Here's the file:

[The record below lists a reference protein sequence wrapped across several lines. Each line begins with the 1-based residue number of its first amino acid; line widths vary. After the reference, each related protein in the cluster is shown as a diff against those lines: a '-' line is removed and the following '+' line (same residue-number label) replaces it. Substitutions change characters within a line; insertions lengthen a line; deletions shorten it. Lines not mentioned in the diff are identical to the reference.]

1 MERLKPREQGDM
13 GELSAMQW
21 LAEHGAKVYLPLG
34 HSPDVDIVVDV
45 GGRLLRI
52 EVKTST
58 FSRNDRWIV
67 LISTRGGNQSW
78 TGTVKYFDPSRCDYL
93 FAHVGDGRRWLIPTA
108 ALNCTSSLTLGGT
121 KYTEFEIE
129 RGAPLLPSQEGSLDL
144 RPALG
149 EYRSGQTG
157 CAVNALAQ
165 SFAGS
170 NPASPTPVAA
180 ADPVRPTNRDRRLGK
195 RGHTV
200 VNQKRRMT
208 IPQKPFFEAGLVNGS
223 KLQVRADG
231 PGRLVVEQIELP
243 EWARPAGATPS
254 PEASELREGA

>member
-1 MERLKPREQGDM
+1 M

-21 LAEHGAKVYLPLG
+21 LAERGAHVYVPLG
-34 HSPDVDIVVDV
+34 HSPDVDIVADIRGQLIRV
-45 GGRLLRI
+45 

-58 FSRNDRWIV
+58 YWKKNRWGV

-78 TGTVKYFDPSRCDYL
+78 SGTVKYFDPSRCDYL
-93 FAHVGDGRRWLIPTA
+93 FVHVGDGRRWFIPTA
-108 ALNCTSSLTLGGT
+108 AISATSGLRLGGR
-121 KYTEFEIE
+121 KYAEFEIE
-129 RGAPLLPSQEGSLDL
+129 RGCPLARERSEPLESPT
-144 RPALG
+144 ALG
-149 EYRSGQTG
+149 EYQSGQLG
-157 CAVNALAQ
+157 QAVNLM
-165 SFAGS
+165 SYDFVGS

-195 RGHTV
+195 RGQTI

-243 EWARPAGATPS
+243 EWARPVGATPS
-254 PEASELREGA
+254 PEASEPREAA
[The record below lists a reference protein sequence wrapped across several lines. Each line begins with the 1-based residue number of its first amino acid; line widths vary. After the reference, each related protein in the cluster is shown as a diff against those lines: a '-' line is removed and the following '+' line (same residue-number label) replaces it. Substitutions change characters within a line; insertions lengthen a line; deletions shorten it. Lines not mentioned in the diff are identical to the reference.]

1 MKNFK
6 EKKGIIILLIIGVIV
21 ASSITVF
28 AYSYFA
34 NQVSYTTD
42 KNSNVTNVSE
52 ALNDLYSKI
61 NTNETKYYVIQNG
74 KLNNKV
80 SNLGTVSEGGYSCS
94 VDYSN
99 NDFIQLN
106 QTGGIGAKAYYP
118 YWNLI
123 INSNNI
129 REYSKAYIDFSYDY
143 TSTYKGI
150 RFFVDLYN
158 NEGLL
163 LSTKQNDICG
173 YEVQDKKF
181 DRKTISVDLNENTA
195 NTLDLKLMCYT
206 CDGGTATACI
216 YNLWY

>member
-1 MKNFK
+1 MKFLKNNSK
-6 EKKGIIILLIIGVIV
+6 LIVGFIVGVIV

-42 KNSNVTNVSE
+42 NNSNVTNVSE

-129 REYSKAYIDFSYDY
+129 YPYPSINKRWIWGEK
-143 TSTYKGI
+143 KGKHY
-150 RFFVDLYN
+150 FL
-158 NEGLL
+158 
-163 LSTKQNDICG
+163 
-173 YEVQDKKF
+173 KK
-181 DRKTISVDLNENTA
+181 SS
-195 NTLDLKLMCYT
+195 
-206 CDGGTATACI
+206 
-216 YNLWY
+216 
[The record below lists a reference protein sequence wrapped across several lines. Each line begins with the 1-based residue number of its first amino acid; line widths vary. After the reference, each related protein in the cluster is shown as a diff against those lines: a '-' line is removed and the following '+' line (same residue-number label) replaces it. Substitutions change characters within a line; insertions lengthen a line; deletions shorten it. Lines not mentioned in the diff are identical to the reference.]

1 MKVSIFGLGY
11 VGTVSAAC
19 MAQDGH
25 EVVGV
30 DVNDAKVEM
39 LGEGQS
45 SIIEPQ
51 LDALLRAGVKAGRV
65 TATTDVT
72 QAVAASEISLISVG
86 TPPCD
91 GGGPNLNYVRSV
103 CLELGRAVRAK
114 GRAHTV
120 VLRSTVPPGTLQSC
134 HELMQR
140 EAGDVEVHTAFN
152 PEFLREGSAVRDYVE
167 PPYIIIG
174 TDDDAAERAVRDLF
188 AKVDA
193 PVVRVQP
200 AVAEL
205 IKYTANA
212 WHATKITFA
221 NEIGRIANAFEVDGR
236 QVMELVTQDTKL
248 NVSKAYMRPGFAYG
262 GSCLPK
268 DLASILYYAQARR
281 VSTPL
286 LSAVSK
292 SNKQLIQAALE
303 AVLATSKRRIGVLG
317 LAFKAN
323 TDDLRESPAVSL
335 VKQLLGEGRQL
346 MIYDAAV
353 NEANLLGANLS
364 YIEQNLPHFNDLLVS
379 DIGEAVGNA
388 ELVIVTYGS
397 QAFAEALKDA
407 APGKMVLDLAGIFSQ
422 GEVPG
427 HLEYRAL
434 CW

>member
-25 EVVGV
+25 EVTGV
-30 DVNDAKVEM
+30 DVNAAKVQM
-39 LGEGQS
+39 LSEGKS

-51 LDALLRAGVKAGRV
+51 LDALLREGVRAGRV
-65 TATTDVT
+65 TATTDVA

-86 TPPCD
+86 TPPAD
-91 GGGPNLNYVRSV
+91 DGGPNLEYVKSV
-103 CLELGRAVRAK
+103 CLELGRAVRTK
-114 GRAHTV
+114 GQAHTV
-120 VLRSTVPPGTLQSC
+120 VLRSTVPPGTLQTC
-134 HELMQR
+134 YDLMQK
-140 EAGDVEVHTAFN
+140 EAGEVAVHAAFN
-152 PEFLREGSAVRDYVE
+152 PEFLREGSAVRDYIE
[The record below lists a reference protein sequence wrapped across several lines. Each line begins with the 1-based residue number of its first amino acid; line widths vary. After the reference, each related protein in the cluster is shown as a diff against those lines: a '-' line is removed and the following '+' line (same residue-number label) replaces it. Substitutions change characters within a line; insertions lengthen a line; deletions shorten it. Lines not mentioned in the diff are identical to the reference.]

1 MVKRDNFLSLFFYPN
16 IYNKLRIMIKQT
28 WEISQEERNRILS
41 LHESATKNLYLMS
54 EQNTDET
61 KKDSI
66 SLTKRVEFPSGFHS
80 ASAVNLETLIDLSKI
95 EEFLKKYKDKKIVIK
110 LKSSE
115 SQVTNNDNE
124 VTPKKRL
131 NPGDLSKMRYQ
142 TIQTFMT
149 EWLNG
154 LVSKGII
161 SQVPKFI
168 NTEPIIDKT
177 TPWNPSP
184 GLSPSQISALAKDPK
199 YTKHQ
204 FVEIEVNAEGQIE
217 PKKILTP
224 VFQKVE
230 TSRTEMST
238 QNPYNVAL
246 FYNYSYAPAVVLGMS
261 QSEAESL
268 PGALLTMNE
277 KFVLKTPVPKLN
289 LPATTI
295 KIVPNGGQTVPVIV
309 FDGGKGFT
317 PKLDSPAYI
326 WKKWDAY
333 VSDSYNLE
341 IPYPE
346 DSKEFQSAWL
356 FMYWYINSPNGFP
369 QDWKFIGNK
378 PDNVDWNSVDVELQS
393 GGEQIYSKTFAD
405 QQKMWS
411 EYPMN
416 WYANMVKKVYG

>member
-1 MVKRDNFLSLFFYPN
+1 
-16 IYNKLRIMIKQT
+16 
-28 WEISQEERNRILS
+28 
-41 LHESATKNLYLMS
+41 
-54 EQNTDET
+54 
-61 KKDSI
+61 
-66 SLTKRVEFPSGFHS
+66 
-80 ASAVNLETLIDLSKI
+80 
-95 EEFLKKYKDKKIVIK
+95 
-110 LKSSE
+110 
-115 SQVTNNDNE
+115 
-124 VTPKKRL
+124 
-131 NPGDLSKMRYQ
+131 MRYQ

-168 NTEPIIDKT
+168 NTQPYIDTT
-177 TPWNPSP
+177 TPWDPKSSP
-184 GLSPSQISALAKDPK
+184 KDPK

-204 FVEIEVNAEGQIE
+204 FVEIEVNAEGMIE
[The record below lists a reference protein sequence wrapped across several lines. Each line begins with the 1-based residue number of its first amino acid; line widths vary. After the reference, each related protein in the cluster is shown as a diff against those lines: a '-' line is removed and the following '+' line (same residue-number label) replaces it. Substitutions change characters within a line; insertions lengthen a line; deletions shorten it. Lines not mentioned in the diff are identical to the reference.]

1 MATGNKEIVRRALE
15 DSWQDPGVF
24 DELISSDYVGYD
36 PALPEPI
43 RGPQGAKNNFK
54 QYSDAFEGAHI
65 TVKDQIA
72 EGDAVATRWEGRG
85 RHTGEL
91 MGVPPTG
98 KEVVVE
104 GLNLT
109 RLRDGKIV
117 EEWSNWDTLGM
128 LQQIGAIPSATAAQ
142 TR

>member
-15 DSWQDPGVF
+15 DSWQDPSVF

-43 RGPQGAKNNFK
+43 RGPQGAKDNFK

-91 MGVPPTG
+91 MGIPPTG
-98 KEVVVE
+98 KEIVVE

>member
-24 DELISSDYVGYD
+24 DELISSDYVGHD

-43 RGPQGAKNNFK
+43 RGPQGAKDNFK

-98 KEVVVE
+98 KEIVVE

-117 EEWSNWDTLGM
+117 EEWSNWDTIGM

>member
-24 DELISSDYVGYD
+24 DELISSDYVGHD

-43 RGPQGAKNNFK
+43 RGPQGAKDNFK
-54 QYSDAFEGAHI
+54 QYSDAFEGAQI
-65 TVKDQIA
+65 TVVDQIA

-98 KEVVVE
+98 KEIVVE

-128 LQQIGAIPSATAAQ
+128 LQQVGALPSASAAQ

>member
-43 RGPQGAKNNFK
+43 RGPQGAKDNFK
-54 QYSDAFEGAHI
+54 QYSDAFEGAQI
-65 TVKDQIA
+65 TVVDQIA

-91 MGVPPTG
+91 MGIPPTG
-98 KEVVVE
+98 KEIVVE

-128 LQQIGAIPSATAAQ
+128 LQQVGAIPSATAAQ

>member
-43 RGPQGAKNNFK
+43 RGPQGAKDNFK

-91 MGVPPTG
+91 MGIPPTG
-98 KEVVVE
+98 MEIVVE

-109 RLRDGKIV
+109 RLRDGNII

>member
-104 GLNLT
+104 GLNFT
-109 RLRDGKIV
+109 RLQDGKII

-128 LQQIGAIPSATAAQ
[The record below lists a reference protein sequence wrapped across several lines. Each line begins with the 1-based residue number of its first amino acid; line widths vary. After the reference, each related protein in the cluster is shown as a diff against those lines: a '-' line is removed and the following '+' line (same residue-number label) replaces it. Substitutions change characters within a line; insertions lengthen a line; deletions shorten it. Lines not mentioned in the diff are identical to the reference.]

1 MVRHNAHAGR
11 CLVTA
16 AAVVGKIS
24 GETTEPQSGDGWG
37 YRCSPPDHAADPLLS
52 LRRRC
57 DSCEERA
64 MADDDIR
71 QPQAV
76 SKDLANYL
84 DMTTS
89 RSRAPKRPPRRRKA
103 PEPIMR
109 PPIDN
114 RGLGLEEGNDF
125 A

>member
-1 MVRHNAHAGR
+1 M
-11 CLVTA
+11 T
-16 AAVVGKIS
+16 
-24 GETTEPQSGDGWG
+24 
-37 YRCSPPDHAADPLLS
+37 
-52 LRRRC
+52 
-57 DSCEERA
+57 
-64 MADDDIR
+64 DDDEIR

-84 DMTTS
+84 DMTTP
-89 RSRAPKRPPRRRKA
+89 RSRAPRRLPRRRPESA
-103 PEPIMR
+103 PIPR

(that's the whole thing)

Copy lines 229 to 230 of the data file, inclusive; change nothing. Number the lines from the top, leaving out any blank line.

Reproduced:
346 DSKEFQSAWL
356 FMYWYINSPNGFP